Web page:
An iPhone and an iPad stolen from a Spanish tourist family during a travel bus trip in Vietnam late last month have been returned to police by the bus service company.
The theft made headlines in Vietnam after a Vietnamese friend of the Spanish tourists, in a Facebook post last week, accused the company of not helping them find the devices.
Nam Phuong Travel Company claimed that a certain anonymous person had sent the devices from Nha Trang to the company office in District 1, Ho Chi Minh City.
The company brought the devices to local police, who said they would ask the municipal Department of Foreign Affairs to contact the Spanish tourists about the found items.
They will also contact the Spain Consulate General in Ho Chi Minh City to return them to the tourists, who had left Vietnam after the incident.
“In case the family will be in Vietnam, we will return them directly,” a police official said.
Meanwhile, investigation is going on, the police said.
According to Tran Thi Ly Na, the tourists' friend in Vietnam, the incident happened when David Alvares, his wife Marta Vizcaino and their two children, were riding the non-stop night bus from Nha Trang to Ho Chi Minh City on July 21.
David was holding an iPad and an iPhone when he fell asleep. When he woke up at around 3 a.m. on July 22, he found that the devices had been stolen.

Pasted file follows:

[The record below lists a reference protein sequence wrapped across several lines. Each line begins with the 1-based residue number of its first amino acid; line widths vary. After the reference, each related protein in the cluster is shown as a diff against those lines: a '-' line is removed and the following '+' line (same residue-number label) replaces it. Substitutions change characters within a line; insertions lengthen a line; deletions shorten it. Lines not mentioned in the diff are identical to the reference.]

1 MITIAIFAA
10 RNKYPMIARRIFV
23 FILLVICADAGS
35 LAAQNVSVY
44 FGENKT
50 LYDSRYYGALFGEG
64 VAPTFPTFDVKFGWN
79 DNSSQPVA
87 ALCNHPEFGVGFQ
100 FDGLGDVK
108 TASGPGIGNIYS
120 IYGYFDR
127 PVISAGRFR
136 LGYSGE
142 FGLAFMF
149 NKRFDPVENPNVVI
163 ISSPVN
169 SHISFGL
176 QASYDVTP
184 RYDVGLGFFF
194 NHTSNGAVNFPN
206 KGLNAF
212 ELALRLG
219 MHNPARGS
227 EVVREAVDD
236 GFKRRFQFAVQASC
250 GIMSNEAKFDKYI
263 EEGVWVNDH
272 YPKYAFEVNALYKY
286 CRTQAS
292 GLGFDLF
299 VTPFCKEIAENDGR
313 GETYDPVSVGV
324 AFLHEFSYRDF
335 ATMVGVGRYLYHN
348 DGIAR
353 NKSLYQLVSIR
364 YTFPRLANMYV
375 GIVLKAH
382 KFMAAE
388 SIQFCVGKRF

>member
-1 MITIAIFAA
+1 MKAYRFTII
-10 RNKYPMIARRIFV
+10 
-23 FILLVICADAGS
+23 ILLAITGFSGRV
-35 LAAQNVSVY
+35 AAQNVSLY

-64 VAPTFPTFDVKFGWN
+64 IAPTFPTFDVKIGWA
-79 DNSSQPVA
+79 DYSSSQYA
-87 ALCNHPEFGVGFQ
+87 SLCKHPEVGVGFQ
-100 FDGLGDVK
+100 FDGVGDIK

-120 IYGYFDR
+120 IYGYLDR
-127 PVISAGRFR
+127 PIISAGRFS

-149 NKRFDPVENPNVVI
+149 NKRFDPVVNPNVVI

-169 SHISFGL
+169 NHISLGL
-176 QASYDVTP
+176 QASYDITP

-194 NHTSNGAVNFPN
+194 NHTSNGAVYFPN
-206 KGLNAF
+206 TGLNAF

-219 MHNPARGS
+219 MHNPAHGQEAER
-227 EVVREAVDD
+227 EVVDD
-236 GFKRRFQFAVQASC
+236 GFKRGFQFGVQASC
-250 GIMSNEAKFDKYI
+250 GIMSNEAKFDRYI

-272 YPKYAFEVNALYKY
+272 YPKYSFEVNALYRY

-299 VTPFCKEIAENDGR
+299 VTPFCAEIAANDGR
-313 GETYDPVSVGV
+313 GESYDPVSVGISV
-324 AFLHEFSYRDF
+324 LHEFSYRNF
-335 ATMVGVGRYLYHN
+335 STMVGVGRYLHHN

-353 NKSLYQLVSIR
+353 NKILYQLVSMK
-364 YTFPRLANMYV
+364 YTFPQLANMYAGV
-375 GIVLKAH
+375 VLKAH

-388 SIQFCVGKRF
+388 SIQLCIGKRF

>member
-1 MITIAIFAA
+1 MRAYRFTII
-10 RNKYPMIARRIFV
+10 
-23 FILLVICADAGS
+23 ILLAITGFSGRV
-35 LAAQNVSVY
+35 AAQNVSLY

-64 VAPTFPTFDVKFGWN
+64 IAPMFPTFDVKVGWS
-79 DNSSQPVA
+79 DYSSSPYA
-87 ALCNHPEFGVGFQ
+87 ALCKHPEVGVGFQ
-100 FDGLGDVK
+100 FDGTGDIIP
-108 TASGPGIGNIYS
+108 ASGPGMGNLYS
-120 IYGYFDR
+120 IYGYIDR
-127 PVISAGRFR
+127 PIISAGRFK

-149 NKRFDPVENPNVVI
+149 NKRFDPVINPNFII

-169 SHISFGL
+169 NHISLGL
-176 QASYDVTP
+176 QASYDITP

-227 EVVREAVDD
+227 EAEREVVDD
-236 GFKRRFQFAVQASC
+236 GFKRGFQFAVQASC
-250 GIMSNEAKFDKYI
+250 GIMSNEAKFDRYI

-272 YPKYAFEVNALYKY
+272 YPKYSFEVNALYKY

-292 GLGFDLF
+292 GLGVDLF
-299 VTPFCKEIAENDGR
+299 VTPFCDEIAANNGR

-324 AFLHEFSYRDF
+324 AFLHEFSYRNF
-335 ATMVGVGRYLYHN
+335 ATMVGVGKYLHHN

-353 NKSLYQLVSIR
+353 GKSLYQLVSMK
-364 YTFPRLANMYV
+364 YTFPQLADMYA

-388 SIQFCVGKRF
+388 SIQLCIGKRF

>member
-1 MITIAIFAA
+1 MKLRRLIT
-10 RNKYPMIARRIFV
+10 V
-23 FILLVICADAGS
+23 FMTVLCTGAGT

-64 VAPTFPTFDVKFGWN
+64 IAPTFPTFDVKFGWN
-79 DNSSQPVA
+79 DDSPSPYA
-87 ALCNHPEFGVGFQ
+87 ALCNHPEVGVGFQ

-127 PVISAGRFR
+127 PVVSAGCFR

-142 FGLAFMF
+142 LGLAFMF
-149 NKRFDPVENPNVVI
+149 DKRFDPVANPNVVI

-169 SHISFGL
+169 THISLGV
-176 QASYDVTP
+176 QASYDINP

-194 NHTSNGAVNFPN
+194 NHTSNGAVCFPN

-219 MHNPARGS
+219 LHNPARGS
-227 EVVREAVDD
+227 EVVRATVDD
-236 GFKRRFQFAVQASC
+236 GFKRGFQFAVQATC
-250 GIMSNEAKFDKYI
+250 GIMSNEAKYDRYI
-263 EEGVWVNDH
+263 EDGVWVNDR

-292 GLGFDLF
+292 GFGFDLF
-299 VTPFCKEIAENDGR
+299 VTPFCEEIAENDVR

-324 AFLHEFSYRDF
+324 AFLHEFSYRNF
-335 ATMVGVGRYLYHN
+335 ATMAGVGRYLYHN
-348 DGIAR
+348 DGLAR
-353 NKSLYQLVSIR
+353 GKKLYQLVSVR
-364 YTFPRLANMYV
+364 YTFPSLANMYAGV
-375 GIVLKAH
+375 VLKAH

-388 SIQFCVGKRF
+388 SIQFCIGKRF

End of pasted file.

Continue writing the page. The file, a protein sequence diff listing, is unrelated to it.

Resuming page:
The driver and other passengers allowed them to check the bus and baggage but found nothing.
After arriving in HCMC, at 4 p.m. on July 22, David used the Find My iPhone app and could track their stolen iPad to the very bus in which they lost the devices.
As soon as they reached the bus, David could no longer track his iPad, according to Ly Na.
The driver was the only one in the bus at the time, but he maintained that the devices were not in the bus, according to Ly Na.
She said when they went to Nam Phuong's office on Pham Ngu Lao Street in HCMC's District 1 to ask for help, the staff there denied responsibility.
A representative promised to reply to Ly Na in two days, but failed to do so until she posted the story on her Facebook page on July 29.
The company said it had requested the police to investigate the incident, and asked Ly Na to delete her previous posts, threatening her with a defamation suit.